Author Taglines. Yes? No?

You’ve selected the key words culled your brand profile and created an author brand tagline. Yes? No? Well if you haven’t yet or you’re stuck, read on. Help and inspiration is on the way.

An author tag line is almost always a recommended part of branding. It is your brand positioning taken to a high concept, creative level. You want the line to be memorable, yet flexible enough to allow you to grow as a writer––but not so all encompassing that the line ends up trying to say too much. I see examples of author taglines that are working too hard all over cyberspace.

How can you tell if your tagline is trying too hard? Count the commas. Too many commas in a tagline usually means: 1. Author can’t self edit. 2. Writes in several subgenres. 3. Describes the tone and style of the writer, usually without much tone or style.

A quick piece of advice. Avoid puns. Always. Unless a pun is really, really great, please try to resist. I know this is tough for you clever ones, but you must trust me on this.

How about a few examples of taglines?

A little bit of laughter, a pinch of spice, and a sprinkling of magic dust.

Critique: Generally, this does not sound adult. The tone is younger than YA. Disney-ish. Avoid being too cute, or too friendly or folksy, unless, of course, that is what you write.

How about this tag?  Edgy, elegant, erotic romance.

Critique: The alliteration takes this no more than a half-step away from what I call a blueprint tagline. The author has basically taken words and phrases from her brand profile and strung them together. Note the commas.

“Science Fiction, secret agents, and bad boys gone good.”

Don’t use quote marks. It’s cheesy. And those commas are back again. Does this author write cross-genre or does she write in three different genres? Bad boys gone good, begins to get me interested. A playful line, but it needs something more. An erotic author who writes troubled, darker heroes might edge that up a notch. Now, bad boys gone good, becomes:

Bad boys can be very, very good. In bed. Why not bring the author’s voice into the line? Let me show how very good bad boys can be. Keep playing with ideas and tossing around lines.  See how outrageous you can be––take it way out there and then pull back.

Which leads me to the two sentence tagline. A descriptive sentence, then a second shorter sentence to punctuate the tone or concept of the first line.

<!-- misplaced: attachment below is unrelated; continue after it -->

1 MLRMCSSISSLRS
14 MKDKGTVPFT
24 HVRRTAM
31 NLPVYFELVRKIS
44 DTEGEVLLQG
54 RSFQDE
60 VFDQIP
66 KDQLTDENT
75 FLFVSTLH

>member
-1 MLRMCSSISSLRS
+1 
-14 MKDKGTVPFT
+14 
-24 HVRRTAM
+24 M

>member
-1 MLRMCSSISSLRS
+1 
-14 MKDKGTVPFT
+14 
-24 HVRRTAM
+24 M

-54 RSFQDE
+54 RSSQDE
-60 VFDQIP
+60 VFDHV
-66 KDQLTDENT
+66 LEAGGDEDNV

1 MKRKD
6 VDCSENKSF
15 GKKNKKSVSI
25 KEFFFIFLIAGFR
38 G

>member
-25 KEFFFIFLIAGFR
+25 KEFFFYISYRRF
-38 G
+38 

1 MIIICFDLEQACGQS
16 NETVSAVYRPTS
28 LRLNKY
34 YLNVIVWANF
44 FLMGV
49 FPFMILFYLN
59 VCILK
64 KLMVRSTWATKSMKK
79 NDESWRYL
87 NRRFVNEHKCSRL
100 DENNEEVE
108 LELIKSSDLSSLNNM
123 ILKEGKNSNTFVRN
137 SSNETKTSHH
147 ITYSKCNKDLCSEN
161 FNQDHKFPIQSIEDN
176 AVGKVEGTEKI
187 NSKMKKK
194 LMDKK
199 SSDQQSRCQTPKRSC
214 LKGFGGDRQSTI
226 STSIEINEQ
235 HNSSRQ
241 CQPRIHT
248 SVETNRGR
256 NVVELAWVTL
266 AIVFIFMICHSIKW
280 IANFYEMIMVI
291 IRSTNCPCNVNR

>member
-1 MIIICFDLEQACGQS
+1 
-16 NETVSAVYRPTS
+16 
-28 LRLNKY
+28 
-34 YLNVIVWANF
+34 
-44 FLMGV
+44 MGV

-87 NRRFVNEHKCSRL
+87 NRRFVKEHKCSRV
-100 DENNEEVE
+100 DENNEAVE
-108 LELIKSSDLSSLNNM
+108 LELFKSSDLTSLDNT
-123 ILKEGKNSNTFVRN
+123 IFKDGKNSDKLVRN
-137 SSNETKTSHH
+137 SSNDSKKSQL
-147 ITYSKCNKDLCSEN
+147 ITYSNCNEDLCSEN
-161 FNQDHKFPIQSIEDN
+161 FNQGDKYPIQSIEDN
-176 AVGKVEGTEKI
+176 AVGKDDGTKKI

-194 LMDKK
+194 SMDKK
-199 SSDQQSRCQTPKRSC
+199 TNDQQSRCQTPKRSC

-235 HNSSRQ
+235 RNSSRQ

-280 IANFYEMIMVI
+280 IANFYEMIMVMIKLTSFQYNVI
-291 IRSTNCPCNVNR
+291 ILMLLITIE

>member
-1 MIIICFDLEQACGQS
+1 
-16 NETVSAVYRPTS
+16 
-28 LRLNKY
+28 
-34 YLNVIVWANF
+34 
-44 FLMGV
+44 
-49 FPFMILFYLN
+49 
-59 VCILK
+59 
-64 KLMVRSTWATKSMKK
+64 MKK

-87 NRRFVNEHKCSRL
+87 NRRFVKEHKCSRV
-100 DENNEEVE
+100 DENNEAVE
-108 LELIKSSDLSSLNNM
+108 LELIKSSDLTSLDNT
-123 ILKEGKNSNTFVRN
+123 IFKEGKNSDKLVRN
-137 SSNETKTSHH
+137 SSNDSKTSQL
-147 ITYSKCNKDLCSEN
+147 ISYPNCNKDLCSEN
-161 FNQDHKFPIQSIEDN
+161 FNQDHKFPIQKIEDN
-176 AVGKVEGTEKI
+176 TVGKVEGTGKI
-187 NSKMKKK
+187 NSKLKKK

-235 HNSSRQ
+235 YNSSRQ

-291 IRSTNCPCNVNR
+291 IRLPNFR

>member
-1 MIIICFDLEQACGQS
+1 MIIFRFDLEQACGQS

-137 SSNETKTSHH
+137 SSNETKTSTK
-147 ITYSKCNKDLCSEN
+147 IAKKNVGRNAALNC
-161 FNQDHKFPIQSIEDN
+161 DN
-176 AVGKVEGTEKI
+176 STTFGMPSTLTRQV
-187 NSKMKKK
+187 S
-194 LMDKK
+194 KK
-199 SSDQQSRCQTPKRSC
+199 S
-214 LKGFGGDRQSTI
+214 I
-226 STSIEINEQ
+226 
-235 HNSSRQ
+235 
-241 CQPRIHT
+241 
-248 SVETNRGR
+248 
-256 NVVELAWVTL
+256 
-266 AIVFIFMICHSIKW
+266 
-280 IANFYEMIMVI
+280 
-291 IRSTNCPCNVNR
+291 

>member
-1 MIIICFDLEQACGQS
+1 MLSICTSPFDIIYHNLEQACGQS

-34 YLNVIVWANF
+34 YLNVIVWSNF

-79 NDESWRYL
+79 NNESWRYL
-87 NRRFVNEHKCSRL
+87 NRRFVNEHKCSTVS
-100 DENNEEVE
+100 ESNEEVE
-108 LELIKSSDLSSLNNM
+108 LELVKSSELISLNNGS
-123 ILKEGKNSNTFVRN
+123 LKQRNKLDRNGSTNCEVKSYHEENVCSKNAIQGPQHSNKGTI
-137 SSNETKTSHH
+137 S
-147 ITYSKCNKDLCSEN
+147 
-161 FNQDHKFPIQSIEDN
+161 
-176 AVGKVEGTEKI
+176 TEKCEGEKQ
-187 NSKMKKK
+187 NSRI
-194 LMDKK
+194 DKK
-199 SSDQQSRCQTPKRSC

And now for an excellent example.

Erotic Romance writer Delilah Devlin’s tagline seems to be the one used and quoted extensively in blog’s all over the internet. Here it is.

Get in bed with Delilah. Everyone else has.

Critique: Note the use of two sentences. One to set up a provocative premise. The second to drive home a clever bit of humor. Implied in the second line is the idea that many readers have read and enjoyed her novels. And no commas!

Now get back to work and create the next great tagline. No pressure! And please remember that you are allowed to refine your tagline as your writing matures or changes. It’s not the end of the world to freshen up or evolve a brand tagline.

COMING NEXT WEEK: You’ve got your brand strategy and your tagline. Now what do you do with them? Website and social networking are the foundation of your brand. A quick pass through those in the weeks ahead and then we’re on to advanced work in advertising and promotion for pubbed and unpubbed authors.

G. Jillian Stone

There are fields in time that burn with desire. Meet me there.

Jillian is a recent Golden Heart finalist for THE YARD MAN, the first story in The Yard Men Series. Set in late Victorian London, Scotland Yard detectives have never been as wickedly sexy or as brilliantly clever. To read more about her latest work in progress, THE SEDUCTION OF PHAETON BLACK, please drop by her website:


7 responses to “Author Taglines. Yes? No?

  1. Great thoughts, Jillian.

    I thought a long time about my tagline, and when it came to me, it seemed so blooming obvious I wondered why it took me so long to think of it!

    Abigail Sharpe
    Stories of love and laughter and happily ever after.

    • Taglines are one of those tasks that seem simple but can be tricky, even elusive for some writers. Usually when you hit on the right combination of words you just know it.

      And you so cleverly avoided those dreaded commas! 😉

  2. Google alerted me, and when I saw my tagline…

    Thanks for approving. I get comments and chuckles all the time.

  3. My tagline came to me after a comment from my critique group that my YA main character was not acting very heroic. He was trying to get a look down the female main characters blouse (he’s 17). I told myself I wasn’t writing about a “heroe”, I was writing about a real boy and that’s what a real boy would do given the opportunity. Most of all, under this pen name I write YA stories from the male POV geared to attract male readers. My tagline then came naturally – Stories of real boys growing into real men.

  4. I do find myself reading the taglines and wondering what it says about an author. I do like Delilah’s too. And I admit that I have gotten into bed with her books and enjoyed them.

    Its kind of like Twitter. Describe or say something in just a few words.

  5. Thanks for the advice, Jill! I still woefully short on both author brand and tag line. Will take some inspiration from this!

  6. I’ve always thought Delilah Devlin’s is one of the most memorable taglines out there. And too funny.

    Mine is rather bland but I tried to avoid pinning myself into a specific genre. I write gay, straight and bisexual erotic romance in various sub-genres so mine is simply–

    Because everyone deserves a little romance.

    Probably won’t make anyone’s top list of taglines but it does suit my books and my philosophy.

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